After reading Peter Levine's book I found a practitioner of "Somatic Experiencing" from his web site in my city. From the first day I saw her I have been releasing trauma in the gentlest way I have ever experienced. This method has helped me release trauma that no other method has ever done and releases from the deepest layers I thought I would just have to live with forever. I have very complex PTSD from years of severe and sadistic child abuse from several perpetrators. Talk therapy, journaling, art therapy were helpful but just couldn't clear the fear, grief, hopelessness, that I carried. Emotional Freedom technique was also helpful and some other body therapies but this is my favorite. 

There is a LOT more to the healing techniques of Somatic Experiencing than in this book. I look forward to learning more techniques to clear the trauma from my body/mind. Somatic Experiencing is giving me the life I struggled so hard for in many years of previous therapy to attain. And it is so much easier, with less tears, hard work and pain! I have never experienced the levels of inner peace and calm that I have now. All my relationships are improving as well.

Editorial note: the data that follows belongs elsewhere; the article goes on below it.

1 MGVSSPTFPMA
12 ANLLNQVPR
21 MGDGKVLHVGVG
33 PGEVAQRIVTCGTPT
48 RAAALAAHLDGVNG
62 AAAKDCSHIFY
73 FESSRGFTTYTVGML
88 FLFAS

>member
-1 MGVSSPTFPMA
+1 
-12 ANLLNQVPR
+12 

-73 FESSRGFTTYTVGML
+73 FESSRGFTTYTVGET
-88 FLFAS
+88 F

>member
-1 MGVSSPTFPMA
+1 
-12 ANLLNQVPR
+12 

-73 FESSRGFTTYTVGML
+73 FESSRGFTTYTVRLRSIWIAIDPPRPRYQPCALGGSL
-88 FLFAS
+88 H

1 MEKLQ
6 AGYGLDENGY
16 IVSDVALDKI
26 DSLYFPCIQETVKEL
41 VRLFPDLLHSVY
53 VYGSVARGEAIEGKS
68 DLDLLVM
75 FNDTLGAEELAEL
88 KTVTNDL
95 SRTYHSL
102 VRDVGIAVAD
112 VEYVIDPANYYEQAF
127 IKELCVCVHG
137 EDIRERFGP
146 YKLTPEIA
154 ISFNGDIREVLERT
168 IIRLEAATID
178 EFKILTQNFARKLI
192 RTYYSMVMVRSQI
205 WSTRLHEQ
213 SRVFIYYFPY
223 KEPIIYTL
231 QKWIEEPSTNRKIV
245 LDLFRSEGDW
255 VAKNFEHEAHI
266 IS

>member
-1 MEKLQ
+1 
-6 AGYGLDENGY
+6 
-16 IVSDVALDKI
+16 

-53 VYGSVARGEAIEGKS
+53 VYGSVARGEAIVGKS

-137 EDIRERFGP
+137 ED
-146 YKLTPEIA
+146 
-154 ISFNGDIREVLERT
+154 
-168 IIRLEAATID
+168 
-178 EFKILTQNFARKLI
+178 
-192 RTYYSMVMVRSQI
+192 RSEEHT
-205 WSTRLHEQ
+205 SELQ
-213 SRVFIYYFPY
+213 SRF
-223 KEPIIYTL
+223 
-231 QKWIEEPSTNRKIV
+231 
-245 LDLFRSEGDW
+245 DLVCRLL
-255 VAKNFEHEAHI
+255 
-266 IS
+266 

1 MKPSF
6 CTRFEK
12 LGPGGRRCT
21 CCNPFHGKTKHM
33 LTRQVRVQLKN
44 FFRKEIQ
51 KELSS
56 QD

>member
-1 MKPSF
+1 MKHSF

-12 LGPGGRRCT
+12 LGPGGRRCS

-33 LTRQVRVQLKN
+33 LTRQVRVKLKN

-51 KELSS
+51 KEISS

For someone like myself, this will take more than 6 sessions as one person mentioned. I have a highly skilled therapist who is trained by Dr. Peter Levine in Somatic Experiencing. I know it will take many months to complete my healing but I have accomplished more in 15 sessions with her than being in therapy off and on for 16 years, reading books, and doing all kinds of things to get my life back.  

My life is just easier in every way. Thank you, Dr. Peter Levine, for helping me heal so I have a life worth living and making a difference in my son's life as 


In An Unspoken Voice: How the Body Releases Trauma & Restores Goodness

By Peter A. Levine, Ph.D.
In this culmination of his life's work, Peter A. Levine draws on his broad experience as a clinician, a student of comparative brain research, a stress scientist and a keen observe of the naturalistic animal world to explain the nature and transformation of trauma in the body, brain and psyche.  In An Unspoken Voice is based on the idea that trauma is neither a disease nor a disorder, but rather an injury caused by fright, helplessness and loss that can be healed by engaging our innate capacity to self-regulate high states of arousal and intense emotions.  Enriched with a coherent theoretical framework and compelling case examples, the book elegantly blends the latest findings in biology, neuroscience and body-oriented psychotherapy to show that when we bring together animal instinct and reason, we can become more whole human beings.